We expect the FOMC will leave the Fed funds rate unchanged at 1.5-1.75% in December. The employment report released last week confirmed a resilient job market. Other indicators showed little deviation from the trend observed in October. Indeed, unless global and domestic conditions deteriorate materially, it is likely that the monetary policy will remain unchanged in 2020. Besides monetary policy decisions, the Fed will also release the updated median dot plot and staff economic projections at the meeting.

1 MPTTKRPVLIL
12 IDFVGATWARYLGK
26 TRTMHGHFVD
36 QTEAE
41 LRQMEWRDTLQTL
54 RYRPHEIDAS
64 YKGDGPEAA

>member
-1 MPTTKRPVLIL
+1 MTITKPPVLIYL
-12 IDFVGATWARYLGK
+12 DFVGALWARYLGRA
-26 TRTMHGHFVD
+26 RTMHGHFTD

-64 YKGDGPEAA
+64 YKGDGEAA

Non-farm payrolls increased +266K in November, beating consensus of +180K addition and the +128K gain in the prior month. Private positions rose +254K while government jobs added +12K. Although some of the gains were driven by the return of GM workers are the strike, what is promising is the upward revision of October’s payrolls addition, to +156K, from previous estimate of +128K. The unemployment rate slipped -0.1 percentage point to 3.5%. Meanwhile, average earnings expanded +3.1%, compared with the upwardly revised +3.2% growth in October. On inflation, headline CPI edged higher, by +0.1 percentage point, to +1.8% y/y in October. The core reading, however, slipped -0.1 percentage point to +2.3% y/y during the month. PCE, Fed’s preferred inflation gauge, eased to +1.6% in October from +1.7% in the prior month. Although headline readings stayed below the +2% target, underlying inflation remained firm. Separately, second estimate of 3Q19 GDP growth was revised higher to an annualized +2.1% q/q, form +1.9%. The set of data, characterized by stable growth, strong employment and modestly soft inflation should offer much room for the central bank to keep the powder dry.